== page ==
Nearly all of the clinically significant obligate anaerobes isolated from the oral cavity are moderate or aerotolerant anaerobes; they can tolerate being exposed to oxygen?s toxic reduction products.  The three bacteria we studied in this article have been classified as either moderate or aerotolerant anaerobes.  For example, Aa is catalase positive Oral specimens that are cultured immediately can have very high counts of bacteria.  There is a much lower survival rate when the organisms on the toothbrushes air exposed to air at four hours and a still lower rate at 24 hours before they are cultured anaerobically.  What is valuable from this study is the fact that enough of these bacteria are surviving and can become reestablished when they are grown in an anaerobic environment, including the oral cavity.  Thus, they may be capable of reinfecting patients from toothbrushes that have been left in air to dry.
 All oral organisms, including facultative anaerobes that can grow aerobically or anaerobically, usually grow well on the nonselective Brucella blood agar plates.  We made no attempt to isolate or identify other periodontal pathogens or facultative anaerobes in this study.
 This study supports the findings of previous studies of the residual microbial contamination of toothbrushes.  In the regular-toothpaste group, we found Aa on 87.5j percent of the toothbrushes.  The control group has slightly lower Pg isolation frequencies than did the regular-toothpaste group.  We found no Ps on the toothbrushes from the regular-toothpaste group, while we found Ps on 8.3 percent of the toothbrushes from the triclosan-containing-toothpaste group.  This was much less than the 20 percent frequency rate we observed for the control toothbrushes.  While the intergroup differences were not statistically significant, this last observation could be clinically important for patients who have periodontal disease associated with Ps infection.
 A more definitive study is necessary, however, to determine if the presence of periodontal pathogens on toothbrushes is inhibited by toothpaste.  Long-term use of a toothbrush with a toothpaste may result in findings different form those of our study, which involved one-time brushing with a new toothbrush.  Also, researchers may want to culture patients? periodontal pockets before the study begins to determine the existence of certain bacteria, thereby ensuring that specific pathogens are present and establishing baseline levels.  A crossover design could be used to enable reduction of certain threats to validity, as well as to increase the population sample size.

 We isolated periodontal pathogens from toothbrushes that were air-dried for four hours after toothbrushing.  Neither regular toothpaste nor trilosan-containing toothpastes appear to inhibit the presence of periodontal pathogens.  We detected Aa, Pg, and Ps on toothbrushes from each treatment group, except for in the regular-toothpaste group, in which we did not find Ps.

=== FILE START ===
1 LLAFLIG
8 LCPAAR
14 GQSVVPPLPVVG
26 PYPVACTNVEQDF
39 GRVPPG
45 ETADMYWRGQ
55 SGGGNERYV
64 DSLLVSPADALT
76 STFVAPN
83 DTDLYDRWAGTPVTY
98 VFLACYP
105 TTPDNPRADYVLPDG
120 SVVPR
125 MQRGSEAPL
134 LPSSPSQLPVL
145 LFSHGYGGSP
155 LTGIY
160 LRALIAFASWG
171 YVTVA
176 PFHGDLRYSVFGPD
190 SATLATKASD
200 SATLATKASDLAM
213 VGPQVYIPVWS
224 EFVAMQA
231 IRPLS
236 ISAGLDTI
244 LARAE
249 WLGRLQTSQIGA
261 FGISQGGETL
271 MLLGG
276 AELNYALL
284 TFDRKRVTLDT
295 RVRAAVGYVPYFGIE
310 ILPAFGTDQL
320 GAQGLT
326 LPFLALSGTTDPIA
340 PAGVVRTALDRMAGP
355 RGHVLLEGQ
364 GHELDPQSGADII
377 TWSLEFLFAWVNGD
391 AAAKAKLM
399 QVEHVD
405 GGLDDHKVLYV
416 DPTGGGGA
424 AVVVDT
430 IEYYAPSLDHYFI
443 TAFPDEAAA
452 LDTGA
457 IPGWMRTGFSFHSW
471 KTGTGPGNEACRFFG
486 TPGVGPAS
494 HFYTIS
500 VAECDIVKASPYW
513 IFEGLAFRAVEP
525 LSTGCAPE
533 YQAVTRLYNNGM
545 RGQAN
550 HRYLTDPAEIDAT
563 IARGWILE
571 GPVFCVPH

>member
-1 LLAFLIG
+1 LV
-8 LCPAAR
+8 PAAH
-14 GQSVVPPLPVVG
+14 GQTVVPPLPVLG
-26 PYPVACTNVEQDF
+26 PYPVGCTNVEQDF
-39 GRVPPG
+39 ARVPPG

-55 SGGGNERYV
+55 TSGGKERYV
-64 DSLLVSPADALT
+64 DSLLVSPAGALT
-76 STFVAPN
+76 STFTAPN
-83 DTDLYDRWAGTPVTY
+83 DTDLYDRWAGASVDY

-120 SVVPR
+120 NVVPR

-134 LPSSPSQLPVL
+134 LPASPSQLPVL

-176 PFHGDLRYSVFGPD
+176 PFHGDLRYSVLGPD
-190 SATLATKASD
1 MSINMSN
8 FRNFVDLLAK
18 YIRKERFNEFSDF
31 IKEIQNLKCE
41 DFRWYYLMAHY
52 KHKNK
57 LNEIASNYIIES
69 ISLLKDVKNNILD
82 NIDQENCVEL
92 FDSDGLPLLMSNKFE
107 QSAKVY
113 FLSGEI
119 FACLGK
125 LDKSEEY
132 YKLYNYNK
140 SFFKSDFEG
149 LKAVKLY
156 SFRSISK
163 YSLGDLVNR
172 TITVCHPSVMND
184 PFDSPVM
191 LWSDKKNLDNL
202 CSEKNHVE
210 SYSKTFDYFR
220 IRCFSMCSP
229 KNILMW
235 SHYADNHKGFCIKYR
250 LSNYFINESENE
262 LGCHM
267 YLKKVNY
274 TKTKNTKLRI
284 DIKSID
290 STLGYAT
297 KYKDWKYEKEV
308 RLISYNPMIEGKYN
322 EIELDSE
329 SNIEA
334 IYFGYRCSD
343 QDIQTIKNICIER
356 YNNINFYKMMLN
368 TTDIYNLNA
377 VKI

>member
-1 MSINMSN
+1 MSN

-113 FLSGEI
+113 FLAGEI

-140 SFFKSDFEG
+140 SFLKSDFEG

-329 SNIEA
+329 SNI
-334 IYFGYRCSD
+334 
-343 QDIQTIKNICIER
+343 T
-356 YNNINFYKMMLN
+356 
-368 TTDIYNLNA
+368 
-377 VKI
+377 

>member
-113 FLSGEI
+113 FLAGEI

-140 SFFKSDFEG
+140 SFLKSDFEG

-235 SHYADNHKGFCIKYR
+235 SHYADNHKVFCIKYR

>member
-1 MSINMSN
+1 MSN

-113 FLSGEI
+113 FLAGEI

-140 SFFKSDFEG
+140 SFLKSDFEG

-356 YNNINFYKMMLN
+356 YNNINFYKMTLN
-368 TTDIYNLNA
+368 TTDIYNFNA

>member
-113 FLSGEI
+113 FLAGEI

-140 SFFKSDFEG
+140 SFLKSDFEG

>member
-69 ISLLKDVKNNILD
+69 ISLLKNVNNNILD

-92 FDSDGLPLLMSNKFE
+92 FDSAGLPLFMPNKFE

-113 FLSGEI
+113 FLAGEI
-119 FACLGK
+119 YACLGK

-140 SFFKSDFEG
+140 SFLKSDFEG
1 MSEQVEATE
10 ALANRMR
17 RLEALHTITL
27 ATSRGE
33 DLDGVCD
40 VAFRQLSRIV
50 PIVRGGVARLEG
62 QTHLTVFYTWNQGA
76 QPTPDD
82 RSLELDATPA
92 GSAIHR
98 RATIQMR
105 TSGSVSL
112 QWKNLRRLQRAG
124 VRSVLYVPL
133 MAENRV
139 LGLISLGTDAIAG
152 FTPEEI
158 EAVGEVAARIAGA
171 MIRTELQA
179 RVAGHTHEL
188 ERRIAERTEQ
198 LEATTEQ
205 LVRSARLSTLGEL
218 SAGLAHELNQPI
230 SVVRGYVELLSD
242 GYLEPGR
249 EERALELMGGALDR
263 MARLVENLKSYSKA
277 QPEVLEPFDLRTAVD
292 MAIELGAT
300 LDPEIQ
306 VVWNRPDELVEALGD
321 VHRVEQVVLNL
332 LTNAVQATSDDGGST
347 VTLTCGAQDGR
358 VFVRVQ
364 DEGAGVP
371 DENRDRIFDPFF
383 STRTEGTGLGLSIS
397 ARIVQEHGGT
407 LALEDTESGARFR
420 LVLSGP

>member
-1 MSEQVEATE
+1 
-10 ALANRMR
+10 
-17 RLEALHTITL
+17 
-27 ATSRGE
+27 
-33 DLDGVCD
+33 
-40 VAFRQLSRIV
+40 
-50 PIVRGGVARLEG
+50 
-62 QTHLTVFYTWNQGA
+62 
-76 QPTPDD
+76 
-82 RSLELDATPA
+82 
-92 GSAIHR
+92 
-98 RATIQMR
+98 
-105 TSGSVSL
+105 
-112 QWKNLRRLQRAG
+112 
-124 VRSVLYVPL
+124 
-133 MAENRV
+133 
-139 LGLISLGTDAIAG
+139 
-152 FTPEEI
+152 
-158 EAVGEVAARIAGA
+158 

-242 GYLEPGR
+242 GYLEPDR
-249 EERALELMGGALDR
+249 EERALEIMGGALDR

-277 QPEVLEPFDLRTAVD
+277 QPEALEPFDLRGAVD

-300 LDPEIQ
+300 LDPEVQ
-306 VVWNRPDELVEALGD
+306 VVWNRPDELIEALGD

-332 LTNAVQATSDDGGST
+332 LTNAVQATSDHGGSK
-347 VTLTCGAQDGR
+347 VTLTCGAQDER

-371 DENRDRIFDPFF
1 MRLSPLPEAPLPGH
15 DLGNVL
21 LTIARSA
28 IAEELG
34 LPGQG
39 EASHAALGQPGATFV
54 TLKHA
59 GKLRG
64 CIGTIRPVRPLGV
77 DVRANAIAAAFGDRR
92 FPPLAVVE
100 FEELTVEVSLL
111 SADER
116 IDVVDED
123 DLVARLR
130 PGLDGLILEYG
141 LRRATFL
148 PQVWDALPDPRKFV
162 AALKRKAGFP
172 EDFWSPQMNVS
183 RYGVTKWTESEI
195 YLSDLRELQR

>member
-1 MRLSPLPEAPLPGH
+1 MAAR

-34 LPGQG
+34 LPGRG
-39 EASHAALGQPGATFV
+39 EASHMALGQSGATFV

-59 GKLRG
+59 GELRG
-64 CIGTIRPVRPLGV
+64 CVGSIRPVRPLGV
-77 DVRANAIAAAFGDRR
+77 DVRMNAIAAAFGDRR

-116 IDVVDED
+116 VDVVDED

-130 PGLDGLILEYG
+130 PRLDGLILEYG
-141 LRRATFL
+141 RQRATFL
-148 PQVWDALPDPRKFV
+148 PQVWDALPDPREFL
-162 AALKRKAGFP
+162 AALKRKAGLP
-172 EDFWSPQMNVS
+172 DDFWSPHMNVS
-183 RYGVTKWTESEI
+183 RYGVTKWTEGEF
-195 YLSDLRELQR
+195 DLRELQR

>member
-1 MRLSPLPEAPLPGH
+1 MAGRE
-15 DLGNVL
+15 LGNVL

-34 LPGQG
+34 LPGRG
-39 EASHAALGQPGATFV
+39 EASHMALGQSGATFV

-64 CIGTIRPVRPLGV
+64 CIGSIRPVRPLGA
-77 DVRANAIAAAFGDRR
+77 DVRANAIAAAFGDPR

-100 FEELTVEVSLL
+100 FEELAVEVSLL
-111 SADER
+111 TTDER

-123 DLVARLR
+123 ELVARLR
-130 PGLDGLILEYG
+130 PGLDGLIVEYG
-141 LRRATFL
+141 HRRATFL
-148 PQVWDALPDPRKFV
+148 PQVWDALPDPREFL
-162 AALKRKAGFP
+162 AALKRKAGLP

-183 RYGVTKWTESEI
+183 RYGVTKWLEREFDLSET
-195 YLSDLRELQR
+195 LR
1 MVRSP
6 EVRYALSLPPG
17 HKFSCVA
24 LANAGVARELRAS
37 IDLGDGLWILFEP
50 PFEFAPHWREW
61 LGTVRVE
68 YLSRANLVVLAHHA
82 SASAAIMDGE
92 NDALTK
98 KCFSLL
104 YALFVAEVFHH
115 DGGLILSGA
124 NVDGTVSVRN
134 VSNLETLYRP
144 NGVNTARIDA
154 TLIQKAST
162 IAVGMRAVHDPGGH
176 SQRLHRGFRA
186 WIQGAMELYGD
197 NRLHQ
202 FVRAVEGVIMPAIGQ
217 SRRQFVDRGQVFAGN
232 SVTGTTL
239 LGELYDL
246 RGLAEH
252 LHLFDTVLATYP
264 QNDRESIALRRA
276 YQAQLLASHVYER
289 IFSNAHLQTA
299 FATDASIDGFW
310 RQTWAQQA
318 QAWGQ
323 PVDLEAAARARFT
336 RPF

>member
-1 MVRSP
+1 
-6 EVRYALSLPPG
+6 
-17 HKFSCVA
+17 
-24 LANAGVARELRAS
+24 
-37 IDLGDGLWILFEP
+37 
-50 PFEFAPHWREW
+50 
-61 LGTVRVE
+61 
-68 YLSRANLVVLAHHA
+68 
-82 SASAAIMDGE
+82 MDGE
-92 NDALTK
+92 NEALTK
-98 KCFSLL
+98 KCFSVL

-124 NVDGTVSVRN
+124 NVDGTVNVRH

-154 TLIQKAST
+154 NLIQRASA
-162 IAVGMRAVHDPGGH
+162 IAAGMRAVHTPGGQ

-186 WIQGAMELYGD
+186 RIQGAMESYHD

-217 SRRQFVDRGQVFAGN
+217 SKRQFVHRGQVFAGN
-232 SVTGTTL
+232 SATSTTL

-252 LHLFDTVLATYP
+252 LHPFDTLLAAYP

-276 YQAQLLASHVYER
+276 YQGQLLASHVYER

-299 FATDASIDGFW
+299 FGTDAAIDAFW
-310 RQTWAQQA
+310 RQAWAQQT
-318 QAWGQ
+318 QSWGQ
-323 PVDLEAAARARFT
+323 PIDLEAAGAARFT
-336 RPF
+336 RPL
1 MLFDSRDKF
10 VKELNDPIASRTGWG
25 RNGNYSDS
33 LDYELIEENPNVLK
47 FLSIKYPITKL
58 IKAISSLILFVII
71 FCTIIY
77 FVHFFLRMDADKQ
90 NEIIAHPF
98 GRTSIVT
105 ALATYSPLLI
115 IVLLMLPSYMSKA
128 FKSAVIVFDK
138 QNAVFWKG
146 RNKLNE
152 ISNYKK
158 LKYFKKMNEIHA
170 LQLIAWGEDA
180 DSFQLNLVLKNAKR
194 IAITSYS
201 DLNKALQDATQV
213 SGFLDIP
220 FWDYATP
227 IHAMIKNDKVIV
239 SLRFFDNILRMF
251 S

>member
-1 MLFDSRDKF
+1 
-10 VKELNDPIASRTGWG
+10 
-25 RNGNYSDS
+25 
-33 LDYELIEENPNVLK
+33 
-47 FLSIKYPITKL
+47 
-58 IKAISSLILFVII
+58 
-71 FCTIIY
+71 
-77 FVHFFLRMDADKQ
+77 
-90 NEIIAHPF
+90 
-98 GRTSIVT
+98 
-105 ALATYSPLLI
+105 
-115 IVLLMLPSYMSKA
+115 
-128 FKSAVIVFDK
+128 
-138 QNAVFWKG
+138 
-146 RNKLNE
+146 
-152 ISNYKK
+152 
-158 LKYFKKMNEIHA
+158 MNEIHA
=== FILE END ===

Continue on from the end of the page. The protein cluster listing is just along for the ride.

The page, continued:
This study supports other studies that suggest that dental professionals should advise patients who have periodontal disease to disinfect or change their toothbrushes between brushings to prevent self-infection.

Background: Contaminated toothbrushes have been shown to harbor and transmit viruses and bacteria.  The authors conducted a study to evaluate the effect of triclosan-containing toothpaste on the residual anaerobic microbial contamination of toothbrushes.

Methods: Twenty patients who had Type III or Type IV periodontitis participated in this study.  One side of each of their mouths served as a control (no toothpaste).  The teeth on the other side were brushed with a regular toothpaste or a triclosan-containing toothpaste.  After the toothbrushes were allowed to dry in air for four hours, the authors placed the toothbrush heads in solution, dislodged the microbes form the brushes by vortexing and plated them in culture dishes.  The authors anerobically incubated the culture dishes and determined the presence or absence of Prevotella species or Ps; Porphyromonas gingivalis, or Pg; and Actinobacillus actinomycetemcomitans, or Aa.

Results:  The authors detected Aa and Pg on the control toothbrushes more frequently than they did Ps. This variation in isolation frequency was statistically significant by x? analysis (P<.001).  The authors compared the isolation frequency of the three test organisms between the control and regular-toothpaste groups, between the control and triclosan-containing-toothpaste groups, and between the triclosan-containing-toothpaste and regular-toothpaste groups.  They found no significant intergroup differences in the isolation frequencies after using x? analysis.

Conclusions:  Toothpaste use reduced the residual microbial contamination for two of three test organisms, but the lower isolation frequencies were not statistically significant.  Further study in this area is indicated.

Clinical Implications:  Dental professionals should advise patients who have systemic, localized or oral inflammatory diseases to disinfect or frequently replace their toothbrushes.